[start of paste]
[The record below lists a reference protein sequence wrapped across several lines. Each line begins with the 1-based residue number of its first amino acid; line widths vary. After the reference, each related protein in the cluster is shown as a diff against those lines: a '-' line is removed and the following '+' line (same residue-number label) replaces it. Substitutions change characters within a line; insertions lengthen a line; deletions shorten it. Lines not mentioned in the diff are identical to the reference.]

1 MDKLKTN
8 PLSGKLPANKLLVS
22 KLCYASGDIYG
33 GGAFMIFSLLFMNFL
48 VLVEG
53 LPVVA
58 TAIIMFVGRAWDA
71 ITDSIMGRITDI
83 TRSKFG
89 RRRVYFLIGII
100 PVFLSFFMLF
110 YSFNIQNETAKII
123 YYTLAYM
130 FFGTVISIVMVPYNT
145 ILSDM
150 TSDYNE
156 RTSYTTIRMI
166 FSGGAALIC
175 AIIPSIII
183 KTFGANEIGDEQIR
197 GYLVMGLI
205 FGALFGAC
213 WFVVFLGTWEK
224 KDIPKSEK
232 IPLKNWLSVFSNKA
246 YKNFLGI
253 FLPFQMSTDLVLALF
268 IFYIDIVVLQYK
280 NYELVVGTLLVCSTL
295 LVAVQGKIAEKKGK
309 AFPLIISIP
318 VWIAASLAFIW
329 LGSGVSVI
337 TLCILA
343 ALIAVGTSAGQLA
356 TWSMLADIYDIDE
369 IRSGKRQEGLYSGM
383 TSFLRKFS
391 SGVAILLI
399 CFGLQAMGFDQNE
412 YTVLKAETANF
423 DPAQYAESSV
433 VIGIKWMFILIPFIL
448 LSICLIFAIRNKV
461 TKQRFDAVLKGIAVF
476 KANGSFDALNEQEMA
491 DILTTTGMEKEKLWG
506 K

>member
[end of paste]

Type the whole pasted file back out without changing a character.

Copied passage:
[The record below lists a reference protein sequence wrapped across several lines. Each line begins with the 1-based residue number of its first amino acid; line widths vary. After the reference, each related protein in the cluster is shown as a diff against those lines: a '-' line is removed and the following '+' line (same residue-number label) replaces it. Substitutions change characters within a line; insertions lengthen a line; deletions shorten it. Lines not mentioned in the diff are identical to the reference.]

1 MDKLKTN
8 PLSGKLPANKLLVS
22 KLCYASGDIYG
33 GGAFMIFSLLFMNFL
48 VLVEG
53 LPVVA
58 TAIIMFVGRAWDA
71 ITDSIMGRITDI
83 TRSKFG
89 RRRVYFLIGII
100 PVFLSFFMLF
110 YSFNIQNETAKII
123 YYTLAYM
130 FFGTVISIVMVPYNT
145 ILSDM
150 TSDYNE
156 RTSYTTIRMI
166 FSGGAALIC
175 AIIPSIII
183 KTFGANEIGDEQIR
197 GYLVMGLI
205 FGALFGAC
213 WFVVFLGTWEK
224 KDIPKSEK
232 IPLKNWLSVFSNKA
246 YKNFLGI
253 FLPFQMSTDLVLALF
268 IFYIDIVVLQYK
280 NYELVVGTLLVCSTL
295 LVAVQGKIAEKKGK
309 AFPLIISIP
318 VWIAASLAFIW
329 LGSGVSVI
337 TLCILA
343 ALIAVGTSAGQLA
356 TWSMLADIYDIDE
369 IRSGKRQEGLYSGM
383 TSFLRKFS
391 SGVAILLI
399 CFGLQAMGFDQNE
412 YTVLKAETANF
423 DPAQYAESSV
433 VIGIKWMFILIPFIL
448 LSICLIFAIRNKV
461 TKQRFDAVLKGIAVF
476 KANGSFDALNEQEMA
491 DILTTTGMEKEKLWG
506 K

>member